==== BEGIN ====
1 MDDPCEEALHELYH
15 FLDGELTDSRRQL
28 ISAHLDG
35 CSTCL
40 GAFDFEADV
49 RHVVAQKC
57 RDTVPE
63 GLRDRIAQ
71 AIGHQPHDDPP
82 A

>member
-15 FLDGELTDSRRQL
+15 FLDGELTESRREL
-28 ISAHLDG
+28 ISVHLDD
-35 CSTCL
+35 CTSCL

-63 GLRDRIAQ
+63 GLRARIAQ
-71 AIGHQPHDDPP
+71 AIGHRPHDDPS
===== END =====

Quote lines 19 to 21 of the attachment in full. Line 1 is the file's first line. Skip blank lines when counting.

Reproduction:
+63 GLRARIAQ
-71 AIGHQPHDDPP
+71 AIGHRPHDDPS